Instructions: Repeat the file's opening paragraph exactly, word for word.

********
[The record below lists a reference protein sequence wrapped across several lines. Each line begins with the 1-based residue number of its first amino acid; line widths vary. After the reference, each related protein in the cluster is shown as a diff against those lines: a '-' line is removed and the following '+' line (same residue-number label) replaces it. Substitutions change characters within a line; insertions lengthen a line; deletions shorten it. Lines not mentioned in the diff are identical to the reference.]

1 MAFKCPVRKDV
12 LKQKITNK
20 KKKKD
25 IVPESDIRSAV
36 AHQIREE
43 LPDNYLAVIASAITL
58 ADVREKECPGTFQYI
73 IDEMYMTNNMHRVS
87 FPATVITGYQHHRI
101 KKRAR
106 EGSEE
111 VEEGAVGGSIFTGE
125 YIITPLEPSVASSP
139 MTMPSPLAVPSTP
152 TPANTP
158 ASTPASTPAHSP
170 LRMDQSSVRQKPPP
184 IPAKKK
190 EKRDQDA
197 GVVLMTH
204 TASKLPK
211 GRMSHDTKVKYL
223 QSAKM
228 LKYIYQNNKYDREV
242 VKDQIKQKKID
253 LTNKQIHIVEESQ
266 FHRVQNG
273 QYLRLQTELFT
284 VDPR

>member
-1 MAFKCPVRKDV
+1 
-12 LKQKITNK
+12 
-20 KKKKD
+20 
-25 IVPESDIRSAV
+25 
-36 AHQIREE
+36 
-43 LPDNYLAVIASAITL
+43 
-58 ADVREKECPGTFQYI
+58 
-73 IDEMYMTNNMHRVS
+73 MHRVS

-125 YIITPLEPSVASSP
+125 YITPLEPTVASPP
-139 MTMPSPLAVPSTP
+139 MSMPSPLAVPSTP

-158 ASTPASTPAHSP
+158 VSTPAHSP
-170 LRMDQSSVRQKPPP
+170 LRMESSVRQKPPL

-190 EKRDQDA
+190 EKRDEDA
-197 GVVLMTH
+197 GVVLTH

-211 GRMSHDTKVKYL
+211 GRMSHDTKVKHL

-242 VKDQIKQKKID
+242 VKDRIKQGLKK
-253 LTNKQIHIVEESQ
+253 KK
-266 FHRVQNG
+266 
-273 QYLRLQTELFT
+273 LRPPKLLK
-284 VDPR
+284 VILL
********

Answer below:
[The record below lists a reference protein sequence wrapped across several lines. Each line begins with the 1-based residue number of its first amino acid; line widths vary. After the reference, each related protein in the cluster is shown as a diff against those lines: a '-' line is removed and the following '+' line (same residue-number label) replaces it. Substitutions change characters within a line; insertions lengthen a line; deletions shorten it. Lines not mentioned in the diff are identical to the reference.]